Wednesday, February 1, 2012

If You Like Mehldau and Jarrett: John Law is a Must

John LawJohn LawJohn Law is a 51 year old British jazz pianist and composer. He was born in London to British and Austrian parents. Just as pointed out in the blog about Aaron Goldberg, Law is another one of the many young jazz pianists who started in classical piano, in this case at age 4. With the teaching and help of a mentor, Austrian concert pianist Alfred Brendel, he was awarded a scholarship to study piano and composition at the Royal Academy of Music (1979-83), and followed that with an Austrian government scholarship to study for a year in Vienna, where he shifted from classical music to jazz. By 1990, he was working with saxophonist Jon Lloyd, and recorded his first CD, Syzygy (Leo Records). He later worked with Tim Garland, Martin Speake, Julian Siegel and others while composing, doing improvisation and avant garde concerts, and incorporating classical language into his jazz.

Since 2007 Law has been most widely known for his four discs in his project entitled The Art of Sound. The music on all four discs, released between 2007 and 2009, is almost exclusively Law's originals, sometimes fully improvisational, and always extremely melodic, compositions. Two of the discs, Volumes 1 and 4, are done with Asaf Sirkis on drums and Sam Burgess on bass; the other two (Volumes 2 and 3) are solo. The trio demonstrates a wide palette of sound colors and tempos, along with the virtuosity and intensity of their partnership. A more recent disc, This Is, is a duo with Mark Pringle, and is not one of the series.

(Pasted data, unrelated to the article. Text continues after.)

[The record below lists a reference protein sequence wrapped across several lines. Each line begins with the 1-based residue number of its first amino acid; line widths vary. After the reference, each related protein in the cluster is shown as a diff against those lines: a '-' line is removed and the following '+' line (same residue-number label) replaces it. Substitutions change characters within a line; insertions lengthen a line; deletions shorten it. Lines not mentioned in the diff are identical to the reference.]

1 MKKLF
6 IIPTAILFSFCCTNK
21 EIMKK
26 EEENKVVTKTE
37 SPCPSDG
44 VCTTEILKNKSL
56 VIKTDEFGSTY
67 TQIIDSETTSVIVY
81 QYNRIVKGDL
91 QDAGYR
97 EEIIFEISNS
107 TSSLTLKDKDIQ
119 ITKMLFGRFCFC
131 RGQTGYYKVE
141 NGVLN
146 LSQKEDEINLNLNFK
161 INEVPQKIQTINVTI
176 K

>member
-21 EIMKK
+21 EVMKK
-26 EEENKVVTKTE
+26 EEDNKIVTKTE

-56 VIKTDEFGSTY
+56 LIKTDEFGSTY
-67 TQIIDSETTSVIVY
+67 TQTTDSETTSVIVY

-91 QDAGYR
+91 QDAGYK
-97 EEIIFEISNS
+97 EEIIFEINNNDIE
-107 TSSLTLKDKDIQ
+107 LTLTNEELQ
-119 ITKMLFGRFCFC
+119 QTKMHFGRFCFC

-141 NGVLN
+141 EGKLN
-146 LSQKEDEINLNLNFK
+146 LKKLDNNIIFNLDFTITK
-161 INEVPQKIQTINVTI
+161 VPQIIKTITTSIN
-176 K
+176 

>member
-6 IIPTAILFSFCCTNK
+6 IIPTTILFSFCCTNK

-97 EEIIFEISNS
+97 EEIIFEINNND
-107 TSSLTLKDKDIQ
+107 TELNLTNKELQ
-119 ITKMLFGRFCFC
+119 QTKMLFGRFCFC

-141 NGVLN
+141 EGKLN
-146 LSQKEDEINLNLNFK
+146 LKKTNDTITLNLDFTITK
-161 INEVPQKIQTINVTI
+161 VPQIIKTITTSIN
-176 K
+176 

Product Details
Product Details

The Art of Sound Volume 1 (33 Records 2007) -  Law identifies no influences but does speak of who he enjoys listening to; in an interview with All About Jazz (November 4, 2009) he identifies Tom Cawley, Tord Gustavsen, EST, Bad Plus, Gwilym Simcok, and others as some of those he enjoys greatly. But he doesn't mention two other influences that seem to hover around the piano and his playing, Americans Brad Mehldau and Keith Jarrett. Like Mehldau, who called his CDs the Art of the Trio, Law calls his The Art of Sound, which at least indirectly creates a link in one's mind. Just as Mehldau does, Law is able to boldly create highly independent lines in his left and right hands, provides wonderfully rich harmonies and melodic structures, and builds his works with a great deal of expression.  He is a highly tuneful composer, as demonstrated first by the lovely, lilting "Close of a Long Day" and then by the upbeat, jazzy "Blue Sky Blue." Together with Sirkis and Burgess, the trio is a constant joy to listen to.

The Ghost in the Oak (Art of Sound Volume 2) and Chorale (Art of Sound Volume 3) (33 Records 2008) - Thse  two solo discs were recorded at the same time in 2007 at the Artesuono Studios in Italy (from where the name Art of Sound is derived) and released in 2008. This is an awe-inspiring display of virtuosity, and will readily bring to mind the improvised music of Keith Jarrett, particularly his later shorter pieces from New York, London/Paris, but also his epic playing at Koln. Again, the mastery over both hands as they play opposite each other, here contrapuntally and there in sequence, coupled with the flowing melodies, make for an outstanding listen. Classical piano lovers will appreciate his slower, stately, elegiac pieces. Still, he swings as well on  "Zero-G", and features a boogie-like tune in  "Fair Weather Friend".